The Orthodox Study Bible (OSB) uses the New King James Version (NKJV) for both the Old and New Testaments with the following caveats: The New Testament follows the NKJV text exactly. The Old Testament is revised to follow the Septuagint only when it varies from the NKJV Old Testament. Additionally, since the Septuagint includes the Apocrypha or Deutero-canonical books of the Old Testament, these are newly translated into English for the OSB because these books are not in the NKJV. This is the first English translation of the Septuagint (commonly abbreviated as LXX) since Lancelot Brenton's translation of 1851. The study features of this version include book introductions, study notes, and topical articles written from an Orthodox Church perspective and annotations which include commentary from Patristic literature, that is, early Christian writers discussing the meaning of various passages. 1993 Edition: An edition which included the New Testament and Psalms was released in April 1993 by Thomas Nelson, Inc. (Nelsonword Publishing Group). 2008 Edition: The full edition including the complete Old and New Testament was released in June 2008 by Thomas Nelson, Inc. What is the Septuagint? The Orthodox Church accepts the Septuagint, an ancient translation of the Old Testament from Hebrew into Greek, as their official version of the Old Testament. The Septuagint is an early Koine Greek translation of the Hebrew Old Testament produced in the third century B.C. by Jews in Alexandria. This translation of the Hebrew Bible was widely used by Jews in the time of Jesus and by the early Christian church. The Septuagint in commonly abbreviated as LXX, referring to the group of 70 translators. Note that other Christian Bible translations use primarily the Masoretic Hebrew text of the Old Testament. Variant readings from the Septuagint are sometimes mentioned in the footnotes, but not typically adopted in the main text.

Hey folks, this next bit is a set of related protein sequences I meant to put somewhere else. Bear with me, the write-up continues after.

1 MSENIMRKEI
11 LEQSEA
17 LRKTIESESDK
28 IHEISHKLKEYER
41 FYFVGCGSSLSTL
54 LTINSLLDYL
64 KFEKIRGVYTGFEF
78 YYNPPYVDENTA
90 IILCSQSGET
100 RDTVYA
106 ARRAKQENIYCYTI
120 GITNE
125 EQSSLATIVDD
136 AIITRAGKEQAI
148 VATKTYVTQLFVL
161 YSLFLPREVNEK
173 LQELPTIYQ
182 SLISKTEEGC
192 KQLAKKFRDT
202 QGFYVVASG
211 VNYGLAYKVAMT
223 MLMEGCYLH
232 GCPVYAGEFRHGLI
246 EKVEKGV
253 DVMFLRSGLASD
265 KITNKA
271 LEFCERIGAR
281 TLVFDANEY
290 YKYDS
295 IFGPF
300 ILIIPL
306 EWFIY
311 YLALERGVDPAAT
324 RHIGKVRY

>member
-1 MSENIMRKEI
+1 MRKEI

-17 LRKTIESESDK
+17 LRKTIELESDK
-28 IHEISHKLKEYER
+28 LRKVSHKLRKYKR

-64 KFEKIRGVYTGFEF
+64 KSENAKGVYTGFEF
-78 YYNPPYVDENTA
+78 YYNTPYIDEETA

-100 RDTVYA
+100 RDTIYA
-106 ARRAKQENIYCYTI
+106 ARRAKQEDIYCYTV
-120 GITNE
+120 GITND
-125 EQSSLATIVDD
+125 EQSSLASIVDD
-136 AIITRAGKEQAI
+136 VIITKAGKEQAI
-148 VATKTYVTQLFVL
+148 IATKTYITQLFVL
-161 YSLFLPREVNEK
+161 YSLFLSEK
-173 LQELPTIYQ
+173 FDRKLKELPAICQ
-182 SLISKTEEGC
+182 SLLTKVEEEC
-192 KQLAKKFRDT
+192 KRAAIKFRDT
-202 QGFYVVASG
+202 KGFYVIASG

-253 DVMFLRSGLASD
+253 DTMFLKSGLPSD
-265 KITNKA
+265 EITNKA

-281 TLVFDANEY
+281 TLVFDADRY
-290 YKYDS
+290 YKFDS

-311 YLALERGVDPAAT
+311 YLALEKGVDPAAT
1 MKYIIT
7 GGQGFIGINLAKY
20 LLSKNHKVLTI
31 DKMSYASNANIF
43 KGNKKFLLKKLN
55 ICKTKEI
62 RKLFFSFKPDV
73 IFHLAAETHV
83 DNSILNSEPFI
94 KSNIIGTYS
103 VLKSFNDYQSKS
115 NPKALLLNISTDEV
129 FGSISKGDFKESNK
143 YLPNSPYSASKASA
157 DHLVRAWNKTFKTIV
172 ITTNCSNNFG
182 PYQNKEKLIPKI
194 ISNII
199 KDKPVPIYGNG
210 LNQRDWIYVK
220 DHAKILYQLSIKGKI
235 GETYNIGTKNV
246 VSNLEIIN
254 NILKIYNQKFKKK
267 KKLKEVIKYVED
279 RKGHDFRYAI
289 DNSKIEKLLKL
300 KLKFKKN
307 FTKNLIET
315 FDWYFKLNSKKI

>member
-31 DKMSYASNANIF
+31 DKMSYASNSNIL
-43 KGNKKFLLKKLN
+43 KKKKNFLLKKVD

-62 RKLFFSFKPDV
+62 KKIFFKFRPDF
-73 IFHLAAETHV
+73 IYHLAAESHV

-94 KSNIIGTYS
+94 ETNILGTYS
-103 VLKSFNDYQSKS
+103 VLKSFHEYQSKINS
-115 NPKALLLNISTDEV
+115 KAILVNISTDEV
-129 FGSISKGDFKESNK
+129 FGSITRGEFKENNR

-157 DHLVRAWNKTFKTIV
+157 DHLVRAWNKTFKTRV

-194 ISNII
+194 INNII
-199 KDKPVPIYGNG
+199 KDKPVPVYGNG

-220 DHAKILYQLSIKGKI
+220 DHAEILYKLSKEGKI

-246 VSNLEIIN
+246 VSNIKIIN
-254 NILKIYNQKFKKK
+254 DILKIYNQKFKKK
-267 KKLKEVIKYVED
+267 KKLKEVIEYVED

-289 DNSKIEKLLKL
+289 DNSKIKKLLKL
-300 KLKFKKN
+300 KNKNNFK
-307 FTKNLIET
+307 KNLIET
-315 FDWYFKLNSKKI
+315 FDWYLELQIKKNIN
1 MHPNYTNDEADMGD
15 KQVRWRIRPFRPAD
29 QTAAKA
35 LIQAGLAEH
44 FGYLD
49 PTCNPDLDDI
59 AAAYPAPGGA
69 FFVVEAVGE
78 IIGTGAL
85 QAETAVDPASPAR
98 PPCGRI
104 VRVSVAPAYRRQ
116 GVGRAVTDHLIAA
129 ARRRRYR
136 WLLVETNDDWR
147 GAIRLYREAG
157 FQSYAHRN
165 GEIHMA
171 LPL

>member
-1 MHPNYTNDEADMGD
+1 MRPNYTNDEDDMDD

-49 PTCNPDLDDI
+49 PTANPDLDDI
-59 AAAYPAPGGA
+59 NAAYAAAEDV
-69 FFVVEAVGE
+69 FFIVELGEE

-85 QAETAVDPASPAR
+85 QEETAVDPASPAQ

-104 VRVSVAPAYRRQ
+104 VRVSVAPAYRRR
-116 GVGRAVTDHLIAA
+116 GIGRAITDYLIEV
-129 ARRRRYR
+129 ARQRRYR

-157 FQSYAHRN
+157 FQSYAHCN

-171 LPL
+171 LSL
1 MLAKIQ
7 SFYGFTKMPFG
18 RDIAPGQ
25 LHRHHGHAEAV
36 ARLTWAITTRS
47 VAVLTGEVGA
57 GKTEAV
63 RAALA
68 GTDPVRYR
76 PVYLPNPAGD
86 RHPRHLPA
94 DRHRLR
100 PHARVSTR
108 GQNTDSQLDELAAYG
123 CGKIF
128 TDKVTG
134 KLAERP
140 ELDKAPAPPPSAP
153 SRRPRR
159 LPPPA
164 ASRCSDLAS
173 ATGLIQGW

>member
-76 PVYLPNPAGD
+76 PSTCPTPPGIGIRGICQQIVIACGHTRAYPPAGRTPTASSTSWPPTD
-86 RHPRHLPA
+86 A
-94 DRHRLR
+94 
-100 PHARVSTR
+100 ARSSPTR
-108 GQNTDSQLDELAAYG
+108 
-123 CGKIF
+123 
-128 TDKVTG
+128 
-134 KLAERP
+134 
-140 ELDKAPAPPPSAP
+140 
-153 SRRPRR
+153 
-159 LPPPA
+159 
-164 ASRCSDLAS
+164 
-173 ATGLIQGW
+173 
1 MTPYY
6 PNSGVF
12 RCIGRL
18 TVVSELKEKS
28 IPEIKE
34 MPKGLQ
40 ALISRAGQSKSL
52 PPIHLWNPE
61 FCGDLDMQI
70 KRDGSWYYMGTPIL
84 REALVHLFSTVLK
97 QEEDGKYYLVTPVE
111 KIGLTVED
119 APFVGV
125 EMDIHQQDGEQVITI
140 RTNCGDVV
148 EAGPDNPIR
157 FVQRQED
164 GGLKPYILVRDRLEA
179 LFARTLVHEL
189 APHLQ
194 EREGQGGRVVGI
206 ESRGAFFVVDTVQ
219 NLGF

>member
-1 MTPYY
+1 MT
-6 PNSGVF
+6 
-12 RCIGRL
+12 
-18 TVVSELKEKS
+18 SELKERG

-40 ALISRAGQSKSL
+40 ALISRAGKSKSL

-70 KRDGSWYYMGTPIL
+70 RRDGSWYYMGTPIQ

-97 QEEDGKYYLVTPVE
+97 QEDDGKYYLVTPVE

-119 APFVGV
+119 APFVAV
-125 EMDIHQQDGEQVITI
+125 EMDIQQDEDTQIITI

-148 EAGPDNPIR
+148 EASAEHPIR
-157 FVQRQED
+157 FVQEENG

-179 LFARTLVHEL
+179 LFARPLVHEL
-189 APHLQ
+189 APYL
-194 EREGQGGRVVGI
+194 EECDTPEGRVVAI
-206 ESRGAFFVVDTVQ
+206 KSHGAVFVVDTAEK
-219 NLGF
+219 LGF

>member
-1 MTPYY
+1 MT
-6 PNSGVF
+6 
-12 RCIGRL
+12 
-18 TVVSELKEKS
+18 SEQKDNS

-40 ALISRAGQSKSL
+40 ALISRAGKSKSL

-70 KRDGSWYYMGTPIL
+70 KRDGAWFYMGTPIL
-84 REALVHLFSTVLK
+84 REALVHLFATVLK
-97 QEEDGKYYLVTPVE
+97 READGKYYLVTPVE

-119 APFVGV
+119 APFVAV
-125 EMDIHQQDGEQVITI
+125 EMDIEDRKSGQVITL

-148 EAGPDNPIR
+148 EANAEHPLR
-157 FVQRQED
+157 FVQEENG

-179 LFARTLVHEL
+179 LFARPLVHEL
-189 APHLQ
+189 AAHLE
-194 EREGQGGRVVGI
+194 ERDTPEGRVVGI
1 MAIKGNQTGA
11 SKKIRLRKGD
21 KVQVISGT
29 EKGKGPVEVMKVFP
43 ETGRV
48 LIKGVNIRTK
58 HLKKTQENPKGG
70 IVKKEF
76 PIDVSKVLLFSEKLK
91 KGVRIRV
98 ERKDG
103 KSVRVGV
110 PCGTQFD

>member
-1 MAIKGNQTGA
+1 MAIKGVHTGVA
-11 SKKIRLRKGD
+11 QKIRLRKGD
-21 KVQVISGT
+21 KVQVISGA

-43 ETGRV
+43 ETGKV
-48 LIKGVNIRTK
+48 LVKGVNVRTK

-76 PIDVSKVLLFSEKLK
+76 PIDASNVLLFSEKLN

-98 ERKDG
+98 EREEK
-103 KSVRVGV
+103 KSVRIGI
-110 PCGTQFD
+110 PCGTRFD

Articles about, and text of, the Revised Standard Version and New Revised Standard Version of the Bible. The Revised Standard Version of the Bible (RSV) was published in 1952 under the auspices of what was then the (US) National Council of Church's Division of Christian Education. The New Revised Standard Version of the Bible (NRSV) is copyright 1989, and is considered the most ecumenical Bible translation.
A thought-for-thought translation or paraphrase of the Bible into modern English by Eugene Peterson. The New Testament was completed in 1993 followed by the Old Testament in 2002.
This category is for websites discussing any aspect of the controversial "gender-neutral" revision of the New International Version.
The World English Bible (WEB) is a Public Domain (no copyright) modern English translation of the Holy Bible. It is based on the American Standard Version of the Holy Bible first published in 1901, the Biblia Hebraica Stutgartensa Old Testament, and the Greek Majority Text New Testament. It is in draft form, and currently being edited for accuracy and readability.
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Last update: Friday, February 21, 2014 8:15:11 AM EST - edit